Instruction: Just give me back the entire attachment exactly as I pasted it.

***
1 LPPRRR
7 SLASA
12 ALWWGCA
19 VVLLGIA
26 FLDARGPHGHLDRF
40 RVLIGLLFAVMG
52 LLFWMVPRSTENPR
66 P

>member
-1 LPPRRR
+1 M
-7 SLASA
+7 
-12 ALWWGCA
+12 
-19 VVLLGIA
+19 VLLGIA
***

1 LPPRRR
7 SLASA
12 ALWWGCA
19 VVLLGIA
26 FLDARGPHGHLDRF
40 RVLIGLLFAVMG
52 LLFWMVPRSTENPR
66 P

>member
-1 LPPRRR
+1 M
-7 SLASA
+7 
-12 ALWWGCA
+12 
-19 VVLLGIA
+19 VLLGIA